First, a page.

For a short time I have been a member of the Standing Committee on Environment and Sustainable Development, particularly when it has reviewed pest control products. The environment committee passed amendments requiring the act to be reviewed after seven years, but the government defeated the amendment that would have restricted review to Commons committees.

The Canadian Alliance amendment on harmonization passed through at committee stage. This means that under the bill applicants who apply to register pest control products or amend pest control product registrations would be able to submit information from reviews or evaluations conducted in other OECD countries if the product were to be used in Canada under conditions similar to those of the foreign countries where the evaluation was conducted.

The efficiency of the PMRA's registration operations has a direct impact on Canada's ability to remain competitive internationally. As I emphasized in my last speech, this could avoid costly duplication of pesticides for pesticide makers and hasten the process of getting newer and safer products onto the market.

We in the official opposition believe proven and sound science, domestically and internationally, should continue to be the cornerstone for debate. We also believe a clear understanding of environmental regulations and research responsibilities between federal and provincial governments and the private sector must be achieved. The precautionary principle is in the right place in the bill. We appreciate the government for that.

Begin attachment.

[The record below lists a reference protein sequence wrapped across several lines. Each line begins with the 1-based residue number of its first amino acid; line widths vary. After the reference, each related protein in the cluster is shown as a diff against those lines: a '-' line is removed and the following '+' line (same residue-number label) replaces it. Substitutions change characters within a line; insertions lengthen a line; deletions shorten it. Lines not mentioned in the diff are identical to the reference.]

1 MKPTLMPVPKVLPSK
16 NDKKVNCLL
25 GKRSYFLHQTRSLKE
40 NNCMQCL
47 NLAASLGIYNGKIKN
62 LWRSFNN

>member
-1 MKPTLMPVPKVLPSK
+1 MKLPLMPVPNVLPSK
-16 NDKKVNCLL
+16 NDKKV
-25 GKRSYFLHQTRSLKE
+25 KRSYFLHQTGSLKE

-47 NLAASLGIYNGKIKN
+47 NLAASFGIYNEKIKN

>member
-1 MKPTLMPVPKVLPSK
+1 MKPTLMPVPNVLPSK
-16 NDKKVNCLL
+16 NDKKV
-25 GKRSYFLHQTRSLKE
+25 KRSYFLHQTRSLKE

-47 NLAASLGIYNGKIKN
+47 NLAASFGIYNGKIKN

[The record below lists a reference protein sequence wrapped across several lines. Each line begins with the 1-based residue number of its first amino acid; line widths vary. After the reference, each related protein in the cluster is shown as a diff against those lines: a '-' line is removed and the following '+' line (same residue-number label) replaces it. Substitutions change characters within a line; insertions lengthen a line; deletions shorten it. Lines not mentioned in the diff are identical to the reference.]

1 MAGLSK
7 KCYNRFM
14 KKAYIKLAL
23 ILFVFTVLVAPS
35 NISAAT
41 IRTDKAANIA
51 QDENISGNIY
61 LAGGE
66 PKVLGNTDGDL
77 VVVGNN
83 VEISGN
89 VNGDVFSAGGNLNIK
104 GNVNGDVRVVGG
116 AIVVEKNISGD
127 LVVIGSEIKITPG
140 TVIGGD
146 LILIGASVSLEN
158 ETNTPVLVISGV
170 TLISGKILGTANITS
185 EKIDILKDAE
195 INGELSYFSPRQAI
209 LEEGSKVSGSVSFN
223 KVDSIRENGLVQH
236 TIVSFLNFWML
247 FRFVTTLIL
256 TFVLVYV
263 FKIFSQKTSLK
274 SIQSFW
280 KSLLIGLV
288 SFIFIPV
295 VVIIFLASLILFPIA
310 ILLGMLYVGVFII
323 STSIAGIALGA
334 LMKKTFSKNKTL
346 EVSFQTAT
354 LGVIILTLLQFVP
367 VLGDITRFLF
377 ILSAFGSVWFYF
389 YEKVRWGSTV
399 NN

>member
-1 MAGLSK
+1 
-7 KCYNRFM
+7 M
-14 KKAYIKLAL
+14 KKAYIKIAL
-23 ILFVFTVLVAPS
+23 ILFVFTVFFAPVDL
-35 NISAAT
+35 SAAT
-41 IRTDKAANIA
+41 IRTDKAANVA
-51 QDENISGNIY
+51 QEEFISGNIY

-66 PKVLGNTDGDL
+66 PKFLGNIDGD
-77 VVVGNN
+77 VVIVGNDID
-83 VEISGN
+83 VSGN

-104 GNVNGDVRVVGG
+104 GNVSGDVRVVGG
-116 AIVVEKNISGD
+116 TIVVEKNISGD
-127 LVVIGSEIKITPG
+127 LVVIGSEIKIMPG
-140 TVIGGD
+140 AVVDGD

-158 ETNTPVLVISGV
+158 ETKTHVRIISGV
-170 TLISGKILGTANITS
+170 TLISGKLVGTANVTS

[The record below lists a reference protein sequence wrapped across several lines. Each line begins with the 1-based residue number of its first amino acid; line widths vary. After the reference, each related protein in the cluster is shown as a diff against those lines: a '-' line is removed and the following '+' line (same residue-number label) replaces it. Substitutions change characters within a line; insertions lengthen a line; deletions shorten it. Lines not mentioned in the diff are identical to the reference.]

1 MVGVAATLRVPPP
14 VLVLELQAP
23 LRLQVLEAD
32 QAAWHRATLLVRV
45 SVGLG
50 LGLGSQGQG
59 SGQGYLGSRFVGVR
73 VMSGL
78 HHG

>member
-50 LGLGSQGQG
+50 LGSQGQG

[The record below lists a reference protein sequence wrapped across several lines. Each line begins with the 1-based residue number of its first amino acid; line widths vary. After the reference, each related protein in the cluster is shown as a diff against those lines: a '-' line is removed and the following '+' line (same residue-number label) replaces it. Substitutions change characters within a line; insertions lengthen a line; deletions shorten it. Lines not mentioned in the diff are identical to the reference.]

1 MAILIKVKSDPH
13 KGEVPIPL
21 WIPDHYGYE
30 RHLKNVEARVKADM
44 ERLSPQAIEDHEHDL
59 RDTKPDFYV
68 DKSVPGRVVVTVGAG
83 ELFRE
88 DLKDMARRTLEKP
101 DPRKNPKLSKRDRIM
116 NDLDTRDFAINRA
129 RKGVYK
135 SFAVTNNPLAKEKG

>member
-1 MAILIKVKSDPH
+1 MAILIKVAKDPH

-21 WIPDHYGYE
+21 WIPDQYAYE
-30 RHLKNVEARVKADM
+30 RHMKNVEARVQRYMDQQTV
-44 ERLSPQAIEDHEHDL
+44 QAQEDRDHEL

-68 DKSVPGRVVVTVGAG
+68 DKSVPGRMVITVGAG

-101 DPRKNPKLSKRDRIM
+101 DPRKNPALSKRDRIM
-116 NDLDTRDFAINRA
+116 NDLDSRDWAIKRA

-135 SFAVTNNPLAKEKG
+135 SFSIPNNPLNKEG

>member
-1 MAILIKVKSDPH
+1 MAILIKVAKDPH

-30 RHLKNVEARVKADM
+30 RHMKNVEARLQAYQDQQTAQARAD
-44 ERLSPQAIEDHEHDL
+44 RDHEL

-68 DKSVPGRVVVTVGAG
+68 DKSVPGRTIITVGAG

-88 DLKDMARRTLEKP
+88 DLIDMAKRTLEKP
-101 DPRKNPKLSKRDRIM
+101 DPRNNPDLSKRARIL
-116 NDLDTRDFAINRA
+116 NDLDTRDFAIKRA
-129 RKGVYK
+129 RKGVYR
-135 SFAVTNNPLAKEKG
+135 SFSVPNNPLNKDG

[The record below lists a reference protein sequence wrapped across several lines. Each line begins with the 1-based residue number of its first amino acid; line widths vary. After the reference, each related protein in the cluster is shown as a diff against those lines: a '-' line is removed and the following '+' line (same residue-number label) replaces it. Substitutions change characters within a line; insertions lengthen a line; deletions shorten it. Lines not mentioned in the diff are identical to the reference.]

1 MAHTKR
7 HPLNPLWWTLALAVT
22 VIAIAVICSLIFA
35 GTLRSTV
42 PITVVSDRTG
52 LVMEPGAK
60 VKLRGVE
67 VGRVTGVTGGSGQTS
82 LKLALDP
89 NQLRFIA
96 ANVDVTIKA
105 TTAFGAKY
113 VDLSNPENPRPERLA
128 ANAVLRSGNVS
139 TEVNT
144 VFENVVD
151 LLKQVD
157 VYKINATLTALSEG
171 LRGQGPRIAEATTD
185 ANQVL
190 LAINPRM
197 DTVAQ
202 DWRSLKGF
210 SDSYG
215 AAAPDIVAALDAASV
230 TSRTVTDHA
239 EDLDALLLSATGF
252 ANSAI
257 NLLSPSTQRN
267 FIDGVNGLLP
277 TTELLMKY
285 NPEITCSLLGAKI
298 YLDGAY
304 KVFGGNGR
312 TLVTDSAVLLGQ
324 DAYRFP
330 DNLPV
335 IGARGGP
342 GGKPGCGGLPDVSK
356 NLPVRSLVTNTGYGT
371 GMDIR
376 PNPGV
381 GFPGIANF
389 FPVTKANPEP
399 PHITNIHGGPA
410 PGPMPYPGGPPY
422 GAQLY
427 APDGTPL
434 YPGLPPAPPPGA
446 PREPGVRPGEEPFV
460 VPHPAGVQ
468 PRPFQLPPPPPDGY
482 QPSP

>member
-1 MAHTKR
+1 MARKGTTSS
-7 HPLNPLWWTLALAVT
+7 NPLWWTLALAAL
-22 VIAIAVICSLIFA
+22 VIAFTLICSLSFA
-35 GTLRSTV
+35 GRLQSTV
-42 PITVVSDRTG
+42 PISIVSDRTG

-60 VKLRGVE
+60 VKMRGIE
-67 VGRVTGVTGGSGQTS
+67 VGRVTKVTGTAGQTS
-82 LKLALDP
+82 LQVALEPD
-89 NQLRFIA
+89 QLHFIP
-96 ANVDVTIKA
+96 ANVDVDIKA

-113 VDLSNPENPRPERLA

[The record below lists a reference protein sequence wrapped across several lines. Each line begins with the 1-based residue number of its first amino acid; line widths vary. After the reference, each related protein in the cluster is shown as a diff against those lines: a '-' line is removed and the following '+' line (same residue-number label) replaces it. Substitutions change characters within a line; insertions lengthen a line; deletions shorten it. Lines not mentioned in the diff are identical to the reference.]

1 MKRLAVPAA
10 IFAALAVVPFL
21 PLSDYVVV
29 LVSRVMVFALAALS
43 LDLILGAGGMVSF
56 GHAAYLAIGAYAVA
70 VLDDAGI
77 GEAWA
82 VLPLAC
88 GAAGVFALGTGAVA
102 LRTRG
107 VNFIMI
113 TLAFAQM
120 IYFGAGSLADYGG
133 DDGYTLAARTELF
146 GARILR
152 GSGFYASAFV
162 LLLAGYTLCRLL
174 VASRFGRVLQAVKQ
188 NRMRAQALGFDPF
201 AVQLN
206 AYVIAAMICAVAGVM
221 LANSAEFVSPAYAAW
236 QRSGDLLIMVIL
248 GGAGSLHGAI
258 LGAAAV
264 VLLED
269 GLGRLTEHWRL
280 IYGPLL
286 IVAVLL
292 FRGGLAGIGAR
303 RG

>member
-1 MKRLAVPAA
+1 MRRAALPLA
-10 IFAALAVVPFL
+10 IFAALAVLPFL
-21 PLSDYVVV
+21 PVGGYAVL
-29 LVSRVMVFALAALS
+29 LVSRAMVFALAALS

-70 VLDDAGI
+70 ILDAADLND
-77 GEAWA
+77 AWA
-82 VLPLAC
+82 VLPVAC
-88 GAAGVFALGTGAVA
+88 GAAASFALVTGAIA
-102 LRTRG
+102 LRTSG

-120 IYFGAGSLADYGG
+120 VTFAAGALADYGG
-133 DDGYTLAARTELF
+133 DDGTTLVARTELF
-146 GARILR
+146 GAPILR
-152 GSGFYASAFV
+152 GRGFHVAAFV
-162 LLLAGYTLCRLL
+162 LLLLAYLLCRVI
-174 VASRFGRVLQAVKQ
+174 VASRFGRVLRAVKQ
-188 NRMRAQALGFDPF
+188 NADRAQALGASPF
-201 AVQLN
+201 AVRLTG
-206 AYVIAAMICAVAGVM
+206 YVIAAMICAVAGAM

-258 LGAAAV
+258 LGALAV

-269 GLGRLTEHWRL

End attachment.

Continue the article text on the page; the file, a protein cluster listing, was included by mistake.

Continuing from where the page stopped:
Bill C-53 would not impose a ban on the use of pesticides for cosmetic purposes. That is a concern because it would allow municipalities to maintain control over such decisions.

While the official opposition is supportive of developing and using proven alternatives in urban environments, we do not believe a moratorium on pest control products should be put in place before there is a substantial body of conclusive scientific evidence that unequivocally links such products to human disease or ill health. I have been in the pest control business for many years. My first degree was in agriculture. I know that without conclusive scientific research or evidence such a moratorium would not only not be useful. It would be counterproductive.

There are still many shortcomings in the bill which were not addressed at committee stage despite our best efforts. The preamble to the act needs to recognize: the use of pest control products that are beneficial to human health; the need for timely access to safe and effective pesticides; and the use of safe and effective pest control products which are essential to the competitiveness of agriculture, forestry and so on.

Bill C-53 contains no provisions for minor use pesticides. Economies do not support full registration of pest control products. It is important for Canadian competitiveness. Though the government recognizes the importance of minor use, concerns about access to minor use products featured prominently in the agricultural committee's recent “Report on the Registration of Pesticides and the Competitiveness of Canadian Farmers”. The report stated:

--Canadian farmers do not have access to the same safe and effective pest management tools as their competitors, particularly American producers.